In some cases, the wireless devices 102 are generally available, retail cellular phones, and at least some of the retail cellular phones may be configured with specific a software program added for the test operator. In such cases, the software program is custom designed and operable to execute a particular test desired by the test operator. For example, the program may put the cellular phone in a predetermined state, which facilitates testing. Even in these cases, however, the mobile devices have nevertheless been customized specifically for the industrialized testing environment of data gathering system 100.

In other cases, the wireless devices 102 are customized wireless equipment specifically used to facilitate testing. These wireless devices may have electronic hardware and software used to transmit known signal patterns, receive particular frequencies, and collect specific wireless communication network data.

The power source 108 in the data gathering system 100 is supplied by the on-board vehicle power system and is used to supply power for all of the system 100 test equipment. The vehicle's DC power is tapped and isolated to be a test equipment power source for power source 108. The test equipment power source provides one or more power supplies for individual pieces of test equipment. The supplies are stepped up or down as necessary and regulated for each of the test equipment devices. In some cases, one of the individual supplies is further modified from a DC power source to provide AC power for conventional 110 VAC test equipment.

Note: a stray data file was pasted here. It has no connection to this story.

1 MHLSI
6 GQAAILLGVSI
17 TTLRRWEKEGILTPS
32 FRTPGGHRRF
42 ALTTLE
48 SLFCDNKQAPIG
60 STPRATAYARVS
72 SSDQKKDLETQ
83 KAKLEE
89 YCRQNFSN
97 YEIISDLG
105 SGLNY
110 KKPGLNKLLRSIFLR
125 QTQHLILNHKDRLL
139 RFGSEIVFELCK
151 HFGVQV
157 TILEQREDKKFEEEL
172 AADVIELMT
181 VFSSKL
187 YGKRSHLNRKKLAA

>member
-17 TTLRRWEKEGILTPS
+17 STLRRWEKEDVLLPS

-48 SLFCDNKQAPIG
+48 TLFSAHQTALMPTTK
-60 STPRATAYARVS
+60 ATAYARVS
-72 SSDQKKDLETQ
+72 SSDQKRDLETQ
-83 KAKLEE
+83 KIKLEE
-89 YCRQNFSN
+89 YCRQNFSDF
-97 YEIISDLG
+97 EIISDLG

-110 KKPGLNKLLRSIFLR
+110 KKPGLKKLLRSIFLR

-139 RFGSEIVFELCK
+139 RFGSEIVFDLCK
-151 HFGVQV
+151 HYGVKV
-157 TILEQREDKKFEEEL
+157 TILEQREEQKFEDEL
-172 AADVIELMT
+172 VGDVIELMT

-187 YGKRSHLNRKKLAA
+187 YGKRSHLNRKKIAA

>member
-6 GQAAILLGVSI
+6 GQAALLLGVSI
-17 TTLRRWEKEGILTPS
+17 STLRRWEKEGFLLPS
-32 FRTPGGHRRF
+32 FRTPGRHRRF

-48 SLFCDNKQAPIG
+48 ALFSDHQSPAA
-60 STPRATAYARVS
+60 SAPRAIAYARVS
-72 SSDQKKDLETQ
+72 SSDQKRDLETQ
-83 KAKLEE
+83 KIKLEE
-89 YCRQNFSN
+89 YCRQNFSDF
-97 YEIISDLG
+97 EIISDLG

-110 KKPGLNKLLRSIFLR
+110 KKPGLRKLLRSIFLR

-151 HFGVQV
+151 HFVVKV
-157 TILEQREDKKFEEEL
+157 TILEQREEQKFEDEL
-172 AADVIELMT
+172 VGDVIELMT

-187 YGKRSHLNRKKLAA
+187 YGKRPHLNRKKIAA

The purpose of the conventional power source 108 is to provide an unlimited supply of power to satisfy the demands of the test equipment. The conventional data gathering system 100 is not concerned with power saving or power consumption and so in the conventional data gathering system 100, power measurement factors are not considered. Since power supply is not one of the variables to be tested, efforts are made to make it as constant as possible. It is designed in the data gathering system 100 for power source 108 to be an unseen, unnoticed part of the test equipment.